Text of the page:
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From 17th century until today

Martinis Marchi castle

In 1703, the three Marchi brothers got permission from the Venetian authorities to build a tower, a village and a church above the bay of Maslinica. At the time, pirate attacks were becoming frequent and, with considerable efforts of the colonists, two years later a castle was erected together with defence walls and a prominent tower as the last point of defence...

After the Morean War, at the end of the 17th century, brothers Ivan Petar, Juraj and Ivan Marchi submitted their plan for the colonisation and defense of the western bays of Šolta.to the Republic of Venice. They sent a request to Governor Alvis Mocenigo III to build a tower in the bay of Maslinica on Šolta, surrounded by a village with a church.

The Venetian authorities approval the colonisation of the remote bays because the new settlers farmed and cultivated the neglected land and, in case of pirate attacks, they defended the port and the inland areas of the island. By a decree issued on August 25 in 1703, Venice gave its permission for the construction of the tower, village and a church and allotted 200 acres of land. Not many inhabitants were capable of work because grown men were recruited to the army or worked as oarsmen on the galleys. Therefore, the rugged land was mostly cultivated by women, children and the elderly. The depopulation of Šolta, the exposure to pirate attacks and the vicinity of the Turkish border near Split have all contributed planned colonisation. The Marchi brothers brought people from the continental parts of the region like Dalmatinska Zagora, Zaostrog and Prugovo.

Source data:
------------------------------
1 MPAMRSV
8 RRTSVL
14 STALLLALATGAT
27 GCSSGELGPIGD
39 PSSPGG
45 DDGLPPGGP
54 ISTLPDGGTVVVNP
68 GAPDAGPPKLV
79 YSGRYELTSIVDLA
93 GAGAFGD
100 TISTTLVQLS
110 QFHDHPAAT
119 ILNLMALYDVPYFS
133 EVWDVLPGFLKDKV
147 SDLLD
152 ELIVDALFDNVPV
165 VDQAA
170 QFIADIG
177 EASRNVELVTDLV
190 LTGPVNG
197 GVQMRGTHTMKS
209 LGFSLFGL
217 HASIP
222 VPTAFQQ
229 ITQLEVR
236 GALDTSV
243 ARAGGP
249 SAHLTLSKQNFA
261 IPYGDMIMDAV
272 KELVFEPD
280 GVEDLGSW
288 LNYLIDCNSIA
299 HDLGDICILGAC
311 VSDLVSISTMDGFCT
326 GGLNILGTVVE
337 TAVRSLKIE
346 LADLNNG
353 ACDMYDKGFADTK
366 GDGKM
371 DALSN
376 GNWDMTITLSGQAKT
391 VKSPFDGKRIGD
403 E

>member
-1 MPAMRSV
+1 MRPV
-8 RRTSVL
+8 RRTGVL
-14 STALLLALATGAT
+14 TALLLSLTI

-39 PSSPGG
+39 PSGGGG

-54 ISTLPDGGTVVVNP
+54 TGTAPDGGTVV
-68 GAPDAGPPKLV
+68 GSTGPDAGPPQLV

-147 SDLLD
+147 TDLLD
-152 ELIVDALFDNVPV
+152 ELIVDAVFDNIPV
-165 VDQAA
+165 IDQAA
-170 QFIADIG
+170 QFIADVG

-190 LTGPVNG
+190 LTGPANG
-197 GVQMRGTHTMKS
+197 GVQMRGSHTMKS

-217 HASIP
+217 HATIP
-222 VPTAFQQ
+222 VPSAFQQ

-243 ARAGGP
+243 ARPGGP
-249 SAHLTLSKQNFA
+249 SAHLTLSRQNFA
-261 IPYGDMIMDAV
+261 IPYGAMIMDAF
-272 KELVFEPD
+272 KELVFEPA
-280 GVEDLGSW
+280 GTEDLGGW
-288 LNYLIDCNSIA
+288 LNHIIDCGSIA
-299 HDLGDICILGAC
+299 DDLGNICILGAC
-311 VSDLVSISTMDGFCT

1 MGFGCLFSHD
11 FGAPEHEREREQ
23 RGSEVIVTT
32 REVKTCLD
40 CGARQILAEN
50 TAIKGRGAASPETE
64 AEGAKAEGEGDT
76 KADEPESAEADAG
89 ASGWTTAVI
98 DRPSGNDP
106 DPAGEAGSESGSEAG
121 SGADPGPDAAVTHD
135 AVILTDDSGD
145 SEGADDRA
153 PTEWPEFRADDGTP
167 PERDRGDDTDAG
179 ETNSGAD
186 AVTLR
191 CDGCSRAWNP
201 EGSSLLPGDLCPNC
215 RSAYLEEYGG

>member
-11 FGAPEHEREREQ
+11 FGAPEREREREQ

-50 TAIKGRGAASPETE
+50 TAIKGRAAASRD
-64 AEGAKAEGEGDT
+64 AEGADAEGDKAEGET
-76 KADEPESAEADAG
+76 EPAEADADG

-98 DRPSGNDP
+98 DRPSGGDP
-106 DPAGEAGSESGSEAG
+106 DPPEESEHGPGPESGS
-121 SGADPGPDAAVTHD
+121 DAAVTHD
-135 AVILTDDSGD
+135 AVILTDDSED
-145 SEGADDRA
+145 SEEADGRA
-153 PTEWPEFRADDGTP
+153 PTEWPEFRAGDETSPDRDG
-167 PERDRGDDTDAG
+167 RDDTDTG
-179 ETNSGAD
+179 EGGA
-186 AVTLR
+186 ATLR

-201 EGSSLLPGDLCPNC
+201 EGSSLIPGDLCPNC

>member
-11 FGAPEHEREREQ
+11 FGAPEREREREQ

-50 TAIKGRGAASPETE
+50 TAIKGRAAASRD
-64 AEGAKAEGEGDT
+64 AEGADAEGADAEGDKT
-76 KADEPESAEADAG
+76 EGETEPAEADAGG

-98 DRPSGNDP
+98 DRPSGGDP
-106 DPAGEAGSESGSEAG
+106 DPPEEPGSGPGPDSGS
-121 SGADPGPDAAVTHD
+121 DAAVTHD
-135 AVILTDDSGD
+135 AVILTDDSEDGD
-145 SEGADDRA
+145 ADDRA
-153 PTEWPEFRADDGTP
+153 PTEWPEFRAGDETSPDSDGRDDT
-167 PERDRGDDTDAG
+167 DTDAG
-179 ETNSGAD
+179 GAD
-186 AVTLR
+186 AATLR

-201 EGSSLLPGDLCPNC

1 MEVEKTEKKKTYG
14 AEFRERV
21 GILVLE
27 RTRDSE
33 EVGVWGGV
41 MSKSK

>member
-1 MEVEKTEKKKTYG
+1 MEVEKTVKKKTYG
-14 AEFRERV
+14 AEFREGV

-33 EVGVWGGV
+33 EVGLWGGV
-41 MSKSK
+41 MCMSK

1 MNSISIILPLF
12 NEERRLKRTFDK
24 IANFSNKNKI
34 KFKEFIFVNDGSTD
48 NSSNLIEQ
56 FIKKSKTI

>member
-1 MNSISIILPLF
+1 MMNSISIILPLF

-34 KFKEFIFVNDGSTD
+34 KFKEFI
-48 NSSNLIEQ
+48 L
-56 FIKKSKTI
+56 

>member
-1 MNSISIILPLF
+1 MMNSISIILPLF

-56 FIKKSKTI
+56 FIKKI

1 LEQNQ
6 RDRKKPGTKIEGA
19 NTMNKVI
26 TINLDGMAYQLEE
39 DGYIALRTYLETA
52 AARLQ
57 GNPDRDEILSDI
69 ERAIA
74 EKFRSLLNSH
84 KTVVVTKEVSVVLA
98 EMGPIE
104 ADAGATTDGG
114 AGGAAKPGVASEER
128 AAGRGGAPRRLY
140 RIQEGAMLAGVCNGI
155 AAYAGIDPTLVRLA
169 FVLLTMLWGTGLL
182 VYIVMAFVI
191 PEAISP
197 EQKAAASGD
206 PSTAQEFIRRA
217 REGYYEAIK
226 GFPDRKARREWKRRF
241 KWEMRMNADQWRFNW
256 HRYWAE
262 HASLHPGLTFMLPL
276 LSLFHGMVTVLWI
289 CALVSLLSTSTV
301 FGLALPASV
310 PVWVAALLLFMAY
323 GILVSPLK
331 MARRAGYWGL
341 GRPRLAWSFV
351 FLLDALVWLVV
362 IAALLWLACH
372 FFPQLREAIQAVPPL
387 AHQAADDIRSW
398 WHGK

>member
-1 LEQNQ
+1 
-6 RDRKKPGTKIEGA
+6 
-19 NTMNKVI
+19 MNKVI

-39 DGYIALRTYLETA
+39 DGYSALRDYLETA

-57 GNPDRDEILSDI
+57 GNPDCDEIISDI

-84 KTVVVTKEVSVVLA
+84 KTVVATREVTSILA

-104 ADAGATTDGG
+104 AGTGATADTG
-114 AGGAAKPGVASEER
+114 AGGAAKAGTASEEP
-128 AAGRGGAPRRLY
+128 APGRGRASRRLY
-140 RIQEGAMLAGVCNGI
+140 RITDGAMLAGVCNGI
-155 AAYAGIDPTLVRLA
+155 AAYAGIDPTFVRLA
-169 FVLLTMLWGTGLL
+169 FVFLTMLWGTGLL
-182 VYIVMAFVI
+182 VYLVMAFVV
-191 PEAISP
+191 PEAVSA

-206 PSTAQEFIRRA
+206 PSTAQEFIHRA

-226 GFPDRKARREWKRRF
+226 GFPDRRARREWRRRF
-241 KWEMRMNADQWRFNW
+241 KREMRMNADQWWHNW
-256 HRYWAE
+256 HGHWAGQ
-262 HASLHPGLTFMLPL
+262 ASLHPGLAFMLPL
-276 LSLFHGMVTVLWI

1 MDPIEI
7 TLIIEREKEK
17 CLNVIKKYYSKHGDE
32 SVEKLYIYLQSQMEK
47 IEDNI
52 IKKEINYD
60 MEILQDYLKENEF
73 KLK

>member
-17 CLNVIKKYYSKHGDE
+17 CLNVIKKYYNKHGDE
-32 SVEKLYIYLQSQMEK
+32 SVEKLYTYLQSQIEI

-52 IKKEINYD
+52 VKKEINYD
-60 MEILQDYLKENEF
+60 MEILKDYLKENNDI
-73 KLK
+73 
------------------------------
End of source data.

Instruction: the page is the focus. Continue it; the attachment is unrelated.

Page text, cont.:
The beginning of the Marchi family constructions goes back to 1706 when they built the votive chapel above the bay of Maslinica in memory of their grandfather Nikola, dedicating it to St Nicholas, the protector of sailors. The chapel was built on a strategically prominent position which had always served for observation and control of the ships passing in the channel and in the nearby bays. A path from the church leads down to the castle in the bay. The castle was constructed two years after the chapel of St Nicholas. The castle was conceived as a military fort with a spacious inside yard and a prominent tower at the back, as its last point of defence. On the castle’s façade above the main entrance, there is a plaque with an inscription in Latin which commemorates the construction of the castle and presents the Marchi brothers as benefactors and founders of the first village in the port.